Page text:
Figure 5. Receiver operator curve (ROC). Sixty-five percent of the data set (training set) was randomly partitioned and resampled by (A) repeated cross-folds, (B) cross-folds, or (C) Bootstrap methods provided by caret.
Figure 6. Area under the curve (AUC). Using the cross-folds resampling method to train and tune the model, it was then used to test the remaining 35% of the data set (testing set). AUC was used to assess the best performance. The testing was repeated five times, and performance show in the chart. Cforest performed the best, with the least variance. ROC, receiver operator curve.
Figure 7. Area under the curve (AUC) for the cforest model. Based on our data set, literature-based factors provided modest predictive value using the cforest method (AUC ~ 0.69).
A total of seven predictors (gender, age [binary \(\ge 50\) years or \(< 50\)], nonsmoker, history of PONVor motion sickness [ponv_ms],31 BMI [binary \(>25\) or \(\le 25\)], and IO time [io_time, binary \(\ge 60\) min or \(<60\)]) were used to develop a predictive model and evaluate the relative importance of predictors (Figure 8). Since 79.7% of non-PONV and 74.5% of PONV patients had \(>25\) BMI, it was of little importance as a predictive power. On the other hand, 75% of PONV patients were female compared with 48.4% in patients without PONV, resulting in the most important predictive factor. Random forests (ie, cforest) are a type of recursive partitioning method particularly well suited to small sample size and large P-value problems. While the cforest greatly boosts the performance of the final model, it comes at the expense of some loss of interpretability (ie, no decision tree). Overall, our results demonstrate that gender, age, and histories of smoking and motion sickness/PONV were the most important predictive factors of PONV. PDNV: Effectiveness of AT Compared With SC Of patients who experienced PONV (64 of 221), 75% were contacted postdischarge: 23 (36%) in the AT group and 25 (39%) in the SC group.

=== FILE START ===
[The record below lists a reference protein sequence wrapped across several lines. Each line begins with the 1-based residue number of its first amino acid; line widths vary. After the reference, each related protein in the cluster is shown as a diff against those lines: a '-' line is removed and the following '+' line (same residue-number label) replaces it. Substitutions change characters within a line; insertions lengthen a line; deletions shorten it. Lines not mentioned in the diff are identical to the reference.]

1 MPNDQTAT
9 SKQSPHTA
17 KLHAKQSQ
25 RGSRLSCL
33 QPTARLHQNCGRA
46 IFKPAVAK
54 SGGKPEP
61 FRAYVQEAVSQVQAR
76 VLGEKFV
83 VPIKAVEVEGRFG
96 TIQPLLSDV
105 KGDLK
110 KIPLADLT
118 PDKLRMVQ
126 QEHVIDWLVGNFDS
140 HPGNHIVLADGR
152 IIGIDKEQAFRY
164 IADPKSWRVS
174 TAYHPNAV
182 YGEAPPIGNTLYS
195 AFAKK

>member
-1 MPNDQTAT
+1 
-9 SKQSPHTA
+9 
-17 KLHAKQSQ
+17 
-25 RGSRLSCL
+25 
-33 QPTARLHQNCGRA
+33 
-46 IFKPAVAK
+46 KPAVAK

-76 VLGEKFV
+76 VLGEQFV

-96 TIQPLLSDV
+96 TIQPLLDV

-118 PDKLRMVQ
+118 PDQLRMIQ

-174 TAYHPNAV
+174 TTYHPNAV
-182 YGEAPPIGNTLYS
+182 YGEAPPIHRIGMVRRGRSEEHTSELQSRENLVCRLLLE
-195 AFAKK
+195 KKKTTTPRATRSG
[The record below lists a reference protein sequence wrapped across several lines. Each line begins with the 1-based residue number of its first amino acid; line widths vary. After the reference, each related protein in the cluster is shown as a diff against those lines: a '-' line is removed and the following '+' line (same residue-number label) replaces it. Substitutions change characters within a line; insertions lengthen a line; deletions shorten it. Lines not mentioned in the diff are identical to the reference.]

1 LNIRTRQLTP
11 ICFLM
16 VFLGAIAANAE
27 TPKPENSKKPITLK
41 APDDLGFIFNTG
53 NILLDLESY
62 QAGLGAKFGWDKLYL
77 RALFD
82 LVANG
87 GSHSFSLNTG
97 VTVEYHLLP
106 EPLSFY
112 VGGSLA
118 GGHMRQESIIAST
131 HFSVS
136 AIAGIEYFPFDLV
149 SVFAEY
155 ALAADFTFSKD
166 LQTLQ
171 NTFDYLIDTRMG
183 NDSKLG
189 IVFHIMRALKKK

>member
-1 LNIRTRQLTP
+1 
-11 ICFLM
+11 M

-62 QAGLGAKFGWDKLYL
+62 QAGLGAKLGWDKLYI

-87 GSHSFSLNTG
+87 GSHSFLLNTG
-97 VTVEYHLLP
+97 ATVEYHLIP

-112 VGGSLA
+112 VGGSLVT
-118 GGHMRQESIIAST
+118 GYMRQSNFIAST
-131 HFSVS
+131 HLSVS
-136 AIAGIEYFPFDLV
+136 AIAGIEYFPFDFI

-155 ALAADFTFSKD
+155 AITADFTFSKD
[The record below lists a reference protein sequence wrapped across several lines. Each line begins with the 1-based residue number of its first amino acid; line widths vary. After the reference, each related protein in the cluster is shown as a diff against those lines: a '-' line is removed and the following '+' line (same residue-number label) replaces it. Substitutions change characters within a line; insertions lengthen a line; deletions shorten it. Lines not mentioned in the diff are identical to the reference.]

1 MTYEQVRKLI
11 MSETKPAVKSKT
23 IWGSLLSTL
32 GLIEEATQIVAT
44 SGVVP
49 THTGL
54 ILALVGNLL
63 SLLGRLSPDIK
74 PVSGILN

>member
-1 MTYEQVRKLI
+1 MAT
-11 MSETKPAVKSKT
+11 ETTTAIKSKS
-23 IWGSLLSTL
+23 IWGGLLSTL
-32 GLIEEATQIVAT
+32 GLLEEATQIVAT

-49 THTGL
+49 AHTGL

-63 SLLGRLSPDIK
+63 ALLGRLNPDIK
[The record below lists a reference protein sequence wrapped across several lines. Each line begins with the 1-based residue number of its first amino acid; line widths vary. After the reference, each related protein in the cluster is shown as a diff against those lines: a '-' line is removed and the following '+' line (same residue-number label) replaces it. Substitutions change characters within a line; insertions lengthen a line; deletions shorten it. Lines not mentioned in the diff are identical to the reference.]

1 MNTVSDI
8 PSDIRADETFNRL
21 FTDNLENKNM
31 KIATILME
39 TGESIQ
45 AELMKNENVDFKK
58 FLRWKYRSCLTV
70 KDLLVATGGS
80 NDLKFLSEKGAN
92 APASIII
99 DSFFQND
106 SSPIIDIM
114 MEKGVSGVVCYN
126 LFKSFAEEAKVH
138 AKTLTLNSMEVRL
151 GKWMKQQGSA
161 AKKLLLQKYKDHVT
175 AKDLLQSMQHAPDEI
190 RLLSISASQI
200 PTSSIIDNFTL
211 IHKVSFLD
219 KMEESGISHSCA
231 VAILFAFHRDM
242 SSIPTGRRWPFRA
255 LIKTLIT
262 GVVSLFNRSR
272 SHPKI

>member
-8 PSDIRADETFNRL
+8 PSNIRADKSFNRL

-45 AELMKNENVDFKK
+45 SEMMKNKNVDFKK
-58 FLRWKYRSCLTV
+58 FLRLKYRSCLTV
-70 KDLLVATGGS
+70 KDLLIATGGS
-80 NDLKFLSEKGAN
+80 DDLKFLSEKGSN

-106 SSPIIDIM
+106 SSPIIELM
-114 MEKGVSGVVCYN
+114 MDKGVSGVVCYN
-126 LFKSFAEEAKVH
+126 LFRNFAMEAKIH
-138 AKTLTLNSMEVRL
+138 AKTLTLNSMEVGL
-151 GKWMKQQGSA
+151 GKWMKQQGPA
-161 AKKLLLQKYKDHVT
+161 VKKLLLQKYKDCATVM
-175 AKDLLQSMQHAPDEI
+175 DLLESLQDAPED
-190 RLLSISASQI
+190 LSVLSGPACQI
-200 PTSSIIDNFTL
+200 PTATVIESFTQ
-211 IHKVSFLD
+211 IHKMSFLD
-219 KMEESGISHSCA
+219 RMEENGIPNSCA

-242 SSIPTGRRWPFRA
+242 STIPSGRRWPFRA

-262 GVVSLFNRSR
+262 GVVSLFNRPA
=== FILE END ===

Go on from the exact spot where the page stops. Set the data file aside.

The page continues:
Figure 8. Relative variable importance of factors in PONV. Of the literature-based factors, gender provided the most predictive power. PONV, postoperative nausea and vomiting.
Sixteen (25%) were excluded due to no answer after three attempts, or patient not accessible. Of the 48 (75%) patients interviewed, 11 (23%) experienced PDNV: 5 in the AT group and 6 in the SC group. All (100%) patients with PDNV in the AT group indicated that the AT was effective in relieving their nausea. Of patients in the SC group, 67% indicated effectiveness in management of PDNV with soda, acetaminophen, antacids, crackers, and/or by lying quietly without moving. Anecdotal comments from the SC group indicated that effectiveness of treatment was prolonged.
The ASPAN guidelines for management of PONV/PDNV recommended that higher quality research be implemented to determine the effect that various complementary modalities may have on reducing PONV. Here, we conducted a prospective randomized study that compared the effectiveness of AT to SC for relief of PONV/PDNV. In agreement with previously published work, our patient population data showed limited evidence that AT reduces PONV. Although AT is associated with high patient satisfaction,10 in our study, there was no significant difference between patient satisfaction scores when compared with SC.